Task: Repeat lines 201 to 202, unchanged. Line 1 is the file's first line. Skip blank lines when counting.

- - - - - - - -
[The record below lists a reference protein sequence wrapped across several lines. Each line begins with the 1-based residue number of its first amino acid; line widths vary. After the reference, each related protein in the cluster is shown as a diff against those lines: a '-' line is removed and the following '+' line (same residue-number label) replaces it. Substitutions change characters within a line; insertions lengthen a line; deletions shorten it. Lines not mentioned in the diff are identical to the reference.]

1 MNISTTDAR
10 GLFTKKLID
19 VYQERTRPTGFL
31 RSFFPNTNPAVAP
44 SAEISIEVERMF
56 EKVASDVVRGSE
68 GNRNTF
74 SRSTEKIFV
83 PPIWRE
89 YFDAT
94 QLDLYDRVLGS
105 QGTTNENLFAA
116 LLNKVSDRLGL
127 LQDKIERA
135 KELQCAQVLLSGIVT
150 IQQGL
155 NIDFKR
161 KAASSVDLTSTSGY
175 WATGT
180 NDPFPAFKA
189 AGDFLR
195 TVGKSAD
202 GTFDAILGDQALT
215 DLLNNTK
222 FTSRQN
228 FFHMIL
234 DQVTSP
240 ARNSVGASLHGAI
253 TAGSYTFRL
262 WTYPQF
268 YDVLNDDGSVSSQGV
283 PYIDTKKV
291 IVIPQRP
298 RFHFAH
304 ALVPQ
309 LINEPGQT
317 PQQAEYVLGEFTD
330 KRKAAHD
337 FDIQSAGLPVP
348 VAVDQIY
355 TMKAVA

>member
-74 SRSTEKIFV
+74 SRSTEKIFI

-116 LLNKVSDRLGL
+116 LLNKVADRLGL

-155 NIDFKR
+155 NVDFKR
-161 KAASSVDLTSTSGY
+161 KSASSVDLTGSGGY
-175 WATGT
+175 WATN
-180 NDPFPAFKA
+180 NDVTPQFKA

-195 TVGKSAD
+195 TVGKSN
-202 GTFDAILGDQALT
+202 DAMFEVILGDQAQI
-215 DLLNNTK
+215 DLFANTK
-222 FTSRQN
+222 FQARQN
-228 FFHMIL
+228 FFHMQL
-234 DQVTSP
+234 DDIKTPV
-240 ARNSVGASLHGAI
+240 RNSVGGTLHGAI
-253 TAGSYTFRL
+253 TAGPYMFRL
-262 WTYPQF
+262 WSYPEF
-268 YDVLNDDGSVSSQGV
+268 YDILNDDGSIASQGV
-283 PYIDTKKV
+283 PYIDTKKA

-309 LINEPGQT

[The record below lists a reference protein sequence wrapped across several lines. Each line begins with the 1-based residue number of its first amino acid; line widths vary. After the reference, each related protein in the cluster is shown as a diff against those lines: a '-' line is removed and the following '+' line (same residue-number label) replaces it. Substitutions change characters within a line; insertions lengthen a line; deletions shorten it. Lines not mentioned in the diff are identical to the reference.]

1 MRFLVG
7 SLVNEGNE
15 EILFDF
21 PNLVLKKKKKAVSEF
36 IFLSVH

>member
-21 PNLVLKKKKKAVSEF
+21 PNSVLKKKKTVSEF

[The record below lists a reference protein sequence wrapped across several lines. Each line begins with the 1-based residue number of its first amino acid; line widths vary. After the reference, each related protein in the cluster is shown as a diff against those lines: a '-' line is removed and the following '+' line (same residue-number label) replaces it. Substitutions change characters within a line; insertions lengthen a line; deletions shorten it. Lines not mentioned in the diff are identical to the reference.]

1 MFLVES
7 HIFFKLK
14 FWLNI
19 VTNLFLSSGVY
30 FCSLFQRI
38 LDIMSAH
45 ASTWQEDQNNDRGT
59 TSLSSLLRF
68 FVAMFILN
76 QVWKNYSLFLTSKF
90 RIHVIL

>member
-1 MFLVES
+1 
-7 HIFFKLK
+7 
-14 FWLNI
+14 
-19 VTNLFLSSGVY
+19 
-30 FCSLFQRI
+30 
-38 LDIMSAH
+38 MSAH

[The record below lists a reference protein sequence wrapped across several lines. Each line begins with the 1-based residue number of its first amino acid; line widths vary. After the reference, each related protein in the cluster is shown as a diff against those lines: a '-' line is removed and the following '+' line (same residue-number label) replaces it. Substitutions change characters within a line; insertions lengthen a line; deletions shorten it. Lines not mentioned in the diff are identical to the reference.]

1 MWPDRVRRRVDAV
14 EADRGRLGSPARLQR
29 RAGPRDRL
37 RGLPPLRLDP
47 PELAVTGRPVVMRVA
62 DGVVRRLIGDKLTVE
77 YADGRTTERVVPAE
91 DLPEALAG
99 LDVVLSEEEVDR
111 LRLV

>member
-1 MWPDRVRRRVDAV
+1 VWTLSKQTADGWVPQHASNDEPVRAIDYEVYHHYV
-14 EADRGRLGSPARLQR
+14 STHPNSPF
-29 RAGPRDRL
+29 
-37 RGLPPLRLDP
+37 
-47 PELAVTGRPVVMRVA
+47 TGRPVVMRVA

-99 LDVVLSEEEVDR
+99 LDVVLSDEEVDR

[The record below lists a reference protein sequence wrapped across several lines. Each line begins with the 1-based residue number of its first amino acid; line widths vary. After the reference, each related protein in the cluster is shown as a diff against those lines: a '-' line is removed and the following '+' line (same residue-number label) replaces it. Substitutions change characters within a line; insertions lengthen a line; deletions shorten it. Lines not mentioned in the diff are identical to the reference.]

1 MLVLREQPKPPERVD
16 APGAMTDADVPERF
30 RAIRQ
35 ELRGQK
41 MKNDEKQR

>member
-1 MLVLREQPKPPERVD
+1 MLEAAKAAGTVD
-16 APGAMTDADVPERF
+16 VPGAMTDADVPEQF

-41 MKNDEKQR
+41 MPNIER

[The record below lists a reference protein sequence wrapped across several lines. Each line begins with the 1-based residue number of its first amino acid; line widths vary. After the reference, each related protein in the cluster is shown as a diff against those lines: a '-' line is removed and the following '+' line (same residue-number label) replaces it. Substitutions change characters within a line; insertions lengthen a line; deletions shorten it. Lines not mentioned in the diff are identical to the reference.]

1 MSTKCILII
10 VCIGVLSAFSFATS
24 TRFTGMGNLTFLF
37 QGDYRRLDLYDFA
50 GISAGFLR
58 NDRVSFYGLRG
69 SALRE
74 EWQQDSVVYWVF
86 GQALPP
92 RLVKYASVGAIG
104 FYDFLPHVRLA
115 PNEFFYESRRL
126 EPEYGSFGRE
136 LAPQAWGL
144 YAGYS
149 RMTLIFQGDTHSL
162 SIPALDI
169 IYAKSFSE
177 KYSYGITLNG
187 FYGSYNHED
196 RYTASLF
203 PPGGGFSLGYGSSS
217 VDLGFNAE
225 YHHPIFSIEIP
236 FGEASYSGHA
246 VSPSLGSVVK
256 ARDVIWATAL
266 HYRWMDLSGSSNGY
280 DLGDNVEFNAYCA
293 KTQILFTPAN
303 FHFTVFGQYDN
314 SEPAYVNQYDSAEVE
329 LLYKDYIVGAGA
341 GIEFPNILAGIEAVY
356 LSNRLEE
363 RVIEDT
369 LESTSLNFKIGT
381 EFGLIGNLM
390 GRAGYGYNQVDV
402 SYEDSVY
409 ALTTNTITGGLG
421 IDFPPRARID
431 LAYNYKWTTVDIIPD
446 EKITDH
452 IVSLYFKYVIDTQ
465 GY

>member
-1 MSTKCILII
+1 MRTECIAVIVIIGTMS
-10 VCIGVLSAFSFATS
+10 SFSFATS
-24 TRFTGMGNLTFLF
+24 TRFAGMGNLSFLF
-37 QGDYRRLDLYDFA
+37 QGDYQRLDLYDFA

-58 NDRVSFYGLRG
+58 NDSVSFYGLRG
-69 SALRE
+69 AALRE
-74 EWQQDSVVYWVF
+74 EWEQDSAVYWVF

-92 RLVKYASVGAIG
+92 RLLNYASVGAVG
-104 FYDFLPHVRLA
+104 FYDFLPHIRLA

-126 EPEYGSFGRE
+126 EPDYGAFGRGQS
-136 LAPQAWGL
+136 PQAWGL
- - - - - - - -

+10 SFSFATS
-24 TRFTGMGNLTFLF